Broadway Landing, reaching the front of Petersburg before daylight on the morning of the 28th; distance marched about fifteen miles. Moved at 9 a. m. same day to headquarters Army of the Potomac, going into camp about one mile beyond for the night. 29th, moved at daylight, reaching the lines of the Second Corps at a point where they crossed the Vaughan road near Hatcher's Run, where, by direction of Major C. C. Abell, chief of artillery Twenty-fourth Corps, I placed my battery in position, two sections upon the left and one section upon the right of said road. March 31, relieved from position upon Vaughan road and ordered to report to Brigadier-General Foster, commanding First Division, who was about to advance our lines. Battery not engaged.
At 1 a. m. April 1 ordered by Major C. C. Abell to move my battery out to a position on General Foster's front, near some standing chimneys, where General Hall, of the engineers, was constructing a work for my guns. When near the position with my battery at 2 a. m., met General Hall, who reported to me that the work could not be built on account of the the condition of the earth. This statement was reported by me in person to Major Abell, when he directed me to bring my battery back within the lines. Nine o'clock of same day was directed to place a section in position upon General Turner's front. The work intended for the guns was not completed until 2 a. m. of the 2nd, when my guns were put in. This work was nearly parallel to and distant about 700 yards from the left face of a salient in the enemy's lines, the the angle of which terminated in a redoubt mounting four guns.
At daybreak a dense fog covered the enemy's lines and did not lift until 6.30 o'clock, when a column of the enemy's troops were soon moving out of the salty-port of the redoubt toward their left. I immediately opened fire upon the column at the entrance to the work, cutting off further regress therefrom. A few well-directed shots caused the display of a white flag at the sally-port. Firing ceased, and the troops of Turner's division immediately advanced and took possession of the lines. 1 p. m. orders were received to move my battery up toward Petersburg on the line and inside of the works held by our forces in the morning. I reached the rear of Peresburg and my guns were placed in position at the right of Fort Gregg. Soon after its surrender and during the night, earth-works thrown up for their protection and orders received to open upon the enemy at daylight the following morning; before the time for executing which order it was announced that Petersburg had been evacuated. At 8 o'clock of the 3rd I moved westward, following Turner's division, halting for the night after a march of about twelve miles. April 4, marched seventeen miles to Wilson's Station upon the South Side Railroad. April 5, marched to Burkeville Junction; distance twenty-five miles. April 6, left Burkeville soon after noon, [marched] to the vicinity of Rice's Station, eight miles hence, where the enemy were found entrenched. At about sunset I placed a section of my battery in position upon the Phillips plantation, near the mansion, and at that time the extreme advance of our skirmish line, and distant not more than 400 yards from the enemy. Fire was opened and kept up with good effect until darkness made it necessary to cease firing. During the night the balance of the battery was brought up and entrenched and an infantry line established seventy yards in front of my position.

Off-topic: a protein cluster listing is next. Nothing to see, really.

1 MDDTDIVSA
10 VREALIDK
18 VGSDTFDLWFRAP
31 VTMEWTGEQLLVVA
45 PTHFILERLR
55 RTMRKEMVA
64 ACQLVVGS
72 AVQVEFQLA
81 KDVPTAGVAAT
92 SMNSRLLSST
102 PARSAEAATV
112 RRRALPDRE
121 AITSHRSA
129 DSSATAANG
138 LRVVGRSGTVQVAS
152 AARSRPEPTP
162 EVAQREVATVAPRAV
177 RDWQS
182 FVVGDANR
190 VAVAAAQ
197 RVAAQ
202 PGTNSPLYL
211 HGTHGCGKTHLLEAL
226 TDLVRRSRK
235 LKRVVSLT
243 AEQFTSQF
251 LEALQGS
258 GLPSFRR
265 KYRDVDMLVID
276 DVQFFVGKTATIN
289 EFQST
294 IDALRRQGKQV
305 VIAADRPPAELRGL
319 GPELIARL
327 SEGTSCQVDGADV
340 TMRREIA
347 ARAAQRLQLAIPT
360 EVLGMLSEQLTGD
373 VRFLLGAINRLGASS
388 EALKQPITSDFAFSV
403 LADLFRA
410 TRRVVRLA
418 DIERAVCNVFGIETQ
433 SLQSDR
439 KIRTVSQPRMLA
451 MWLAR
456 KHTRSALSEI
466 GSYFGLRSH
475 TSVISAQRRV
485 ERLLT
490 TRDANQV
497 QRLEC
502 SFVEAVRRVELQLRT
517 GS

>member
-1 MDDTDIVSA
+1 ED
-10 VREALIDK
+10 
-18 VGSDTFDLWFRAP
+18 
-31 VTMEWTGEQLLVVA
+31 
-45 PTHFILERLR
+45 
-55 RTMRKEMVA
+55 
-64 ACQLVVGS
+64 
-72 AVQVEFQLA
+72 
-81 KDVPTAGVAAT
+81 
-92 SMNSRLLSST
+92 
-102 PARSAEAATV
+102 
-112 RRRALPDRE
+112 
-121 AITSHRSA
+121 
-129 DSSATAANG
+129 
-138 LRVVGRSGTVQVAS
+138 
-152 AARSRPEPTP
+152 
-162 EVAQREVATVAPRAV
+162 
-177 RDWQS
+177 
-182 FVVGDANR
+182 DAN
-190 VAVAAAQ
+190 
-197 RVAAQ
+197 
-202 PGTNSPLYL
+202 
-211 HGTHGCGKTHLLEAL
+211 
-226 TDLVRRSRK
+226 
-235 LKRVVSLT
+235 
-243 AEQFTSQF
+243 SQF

On he morning of the 7th it was found that the enemy had left our front and an immediate advance made. It being impossible to follow the line of Turner's division I turned off to the right, following Foster's division, crossing the Appomattox upon the road bridge above the